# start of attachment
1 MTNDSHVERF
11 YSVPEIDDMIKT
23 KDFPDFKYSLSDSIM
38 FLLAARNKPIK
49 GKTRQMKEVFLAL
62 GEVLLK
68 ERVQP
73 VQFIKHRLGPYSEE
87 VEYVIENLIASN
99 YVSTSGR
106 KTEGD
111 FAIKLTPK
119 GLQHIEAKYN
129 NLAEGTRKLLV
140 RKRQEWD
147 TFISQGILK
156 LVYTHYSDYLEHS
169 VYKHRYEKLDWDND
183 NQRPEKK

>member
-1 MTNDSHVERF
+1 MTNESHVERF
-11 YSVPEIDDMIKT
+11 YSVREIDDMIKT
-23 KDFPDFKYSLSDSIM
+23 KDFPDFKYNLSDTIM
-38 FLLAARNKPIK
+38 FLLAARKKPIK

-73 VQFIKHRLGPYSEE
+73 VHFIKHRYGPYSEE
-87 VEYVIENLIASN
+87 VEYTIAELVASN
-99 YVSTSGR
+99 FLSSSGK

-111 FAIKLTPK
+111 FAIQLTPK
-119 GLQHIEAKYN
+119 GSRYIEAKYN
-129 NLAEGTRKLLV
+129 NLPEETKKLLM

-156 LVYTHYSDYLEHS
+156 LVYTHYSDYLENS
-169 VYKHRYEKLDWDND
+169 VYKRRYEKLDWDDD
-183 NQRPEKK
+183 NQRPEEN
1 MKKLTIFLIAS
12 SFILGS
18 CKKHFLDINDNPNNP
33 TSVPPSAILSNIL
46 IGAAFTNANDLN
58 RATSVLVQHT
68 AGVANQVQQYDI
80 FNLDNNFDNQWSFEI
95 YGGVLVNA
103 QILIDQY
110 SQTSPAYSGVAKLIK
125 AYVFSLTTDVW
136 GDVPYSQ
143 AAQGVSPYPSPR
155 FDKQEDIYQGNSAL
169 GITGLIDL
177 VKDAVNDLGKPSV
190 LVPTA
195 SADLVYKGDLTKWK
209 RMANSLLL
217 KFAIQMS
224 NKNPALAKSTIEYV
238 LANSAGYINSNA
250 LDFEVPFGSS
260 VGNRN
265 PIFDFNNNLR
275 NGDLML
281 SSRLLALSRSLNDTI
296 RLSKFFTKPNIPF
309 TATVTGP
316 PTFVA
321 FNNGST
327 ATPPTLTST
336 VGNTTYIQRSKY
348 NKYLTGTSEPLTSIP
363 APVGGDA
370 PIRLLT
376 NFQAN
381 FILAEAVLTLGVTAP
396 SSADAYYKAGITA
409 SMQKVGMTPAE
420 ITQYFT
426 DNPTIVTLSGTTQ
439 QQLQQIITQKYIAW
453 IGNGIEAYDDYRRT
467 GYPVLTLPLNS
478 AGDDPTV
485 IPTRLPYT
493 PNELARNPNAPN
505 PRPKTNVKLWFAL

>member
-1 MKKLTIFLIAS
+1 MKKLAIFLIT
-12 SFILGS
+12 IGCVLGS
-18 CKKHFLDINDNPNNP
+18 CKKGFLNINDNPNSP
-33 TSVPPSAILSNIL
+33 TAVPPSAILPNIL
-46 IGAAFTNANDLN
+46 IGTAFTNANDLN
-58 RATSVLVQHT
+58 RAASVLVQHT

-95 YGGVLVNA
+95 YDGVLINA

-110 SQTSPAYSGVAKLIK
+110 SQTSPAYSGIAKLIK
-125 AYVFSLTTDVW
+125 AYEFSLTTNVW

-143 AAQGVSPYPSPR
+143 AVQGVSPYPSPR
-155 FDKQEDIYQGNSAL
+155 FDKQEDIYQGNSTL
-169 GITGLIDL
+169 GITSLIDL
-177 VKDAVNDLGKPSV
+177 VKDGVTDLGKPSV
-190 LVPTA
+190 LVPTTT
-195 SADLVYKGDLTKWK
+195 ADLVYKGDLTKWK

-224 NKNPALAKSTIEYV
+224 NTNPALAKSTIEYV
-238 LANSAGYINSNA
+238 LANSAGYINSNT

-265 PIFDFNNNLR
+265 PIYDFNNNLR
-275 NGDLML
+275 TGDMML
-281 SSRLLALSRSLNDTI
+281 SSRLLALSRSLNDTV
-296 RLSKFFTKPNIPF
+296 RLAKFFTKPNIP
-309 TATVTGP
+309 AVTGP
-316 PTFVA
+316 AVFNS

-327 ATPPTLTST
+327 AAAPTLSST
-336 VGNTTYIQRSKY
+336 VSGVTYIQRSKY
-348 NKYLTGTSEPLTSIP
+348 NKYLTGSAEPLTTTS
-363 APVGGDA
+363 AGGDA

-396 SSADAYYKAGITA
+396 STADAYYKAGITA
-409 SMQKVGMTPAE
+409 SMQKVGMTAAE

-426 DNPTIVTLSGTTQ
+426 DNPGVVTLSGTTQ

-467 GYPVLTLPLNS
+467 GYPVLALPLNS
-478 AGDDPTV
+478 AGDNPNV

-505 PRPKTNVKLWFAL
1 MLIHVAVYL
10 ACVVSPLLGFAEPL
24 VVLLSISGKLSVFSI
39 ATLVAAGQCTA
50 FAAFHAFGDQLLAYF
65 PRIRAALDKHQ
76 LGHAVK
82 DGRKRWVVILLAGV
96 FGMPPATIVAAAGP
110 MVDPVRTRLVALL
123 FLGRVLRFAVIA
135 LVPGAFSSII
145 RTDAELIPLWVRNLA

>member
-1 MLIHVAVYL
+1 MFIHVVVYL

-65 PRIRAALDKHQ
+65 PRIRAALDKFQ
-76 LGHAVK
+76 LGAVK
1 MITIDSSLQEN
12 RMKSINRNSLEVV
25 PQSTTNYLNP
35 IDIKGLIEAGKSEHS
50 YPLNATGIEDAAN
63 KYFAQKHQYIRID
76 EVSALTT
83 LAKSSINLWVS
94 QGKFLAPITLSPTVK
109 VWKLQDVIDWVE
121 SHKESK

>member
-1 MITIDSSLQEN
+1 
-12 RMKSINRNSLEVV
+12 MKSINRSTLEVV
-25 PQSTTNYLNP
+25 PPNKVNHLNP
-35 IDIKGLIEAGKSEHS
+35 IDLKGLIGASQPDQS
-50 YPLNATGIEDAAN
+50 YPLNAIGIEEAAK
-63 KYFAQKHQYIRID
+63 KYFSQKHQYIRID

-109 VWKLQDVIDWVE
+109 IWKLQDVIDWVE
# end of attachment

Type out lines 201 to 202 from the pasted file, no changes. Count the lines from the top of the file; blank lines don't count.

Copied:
-35 IDIKGLIEAGKSEHS
+35 IDLKGLIGASQPDQS